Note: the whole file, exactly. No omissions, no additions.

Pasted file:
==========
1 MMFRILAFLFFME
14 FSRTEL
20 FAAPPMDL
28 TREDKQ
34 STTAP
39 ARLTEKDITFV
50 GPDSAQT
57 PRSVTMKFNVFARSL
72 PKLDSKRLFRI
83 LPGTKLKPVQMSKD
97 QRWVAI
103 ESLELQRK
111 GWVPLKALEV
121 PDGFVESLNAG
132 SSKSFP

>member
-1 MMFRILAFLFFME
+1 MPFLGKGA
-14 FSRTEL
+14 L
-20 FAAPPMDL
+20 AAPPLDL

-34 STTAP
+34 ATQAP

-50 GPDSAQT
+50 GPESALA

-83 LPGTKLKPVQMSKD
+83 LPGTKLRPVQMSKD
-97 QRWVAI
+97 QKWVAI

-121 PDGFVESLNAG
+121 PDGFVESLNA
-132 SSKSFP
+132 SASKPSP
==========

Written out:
1 MMFRILAFLFFME
14 FSRTEL
20 FAAPPMDL
28 TREDKQ
34 STTAP
39 ARLTEKDITFV
50 GPDSAQT
57 PRSVTMKFNVFARSL
72 PKLDSKRLFRI
83 LPGTKLKPVQMSKD
97 QRWVAI
103 ESLELQRK
111 GWVPLKALEV
121 PDGFVESLNAG
132 SSKSFP

>member
-1 MMFRILAFLFFME
+1 MPFLGKGA
-14 FSRTEL
+14 L
-20 FAAPPMDL
+20 AAPPLDL

-34 STTAP
+34 ATQAP

-50 GPDSAQT
+50 GPESALA

-83 LPGTKLKPVQMSKD
+83 LPGTKLRPVQMSKD
-97 QRWVAI
+97 QKWVAI

-121 PDGFVESLNAG
+121 PDGFVESLNA
-132 SSKSFP
+132 SASKPSP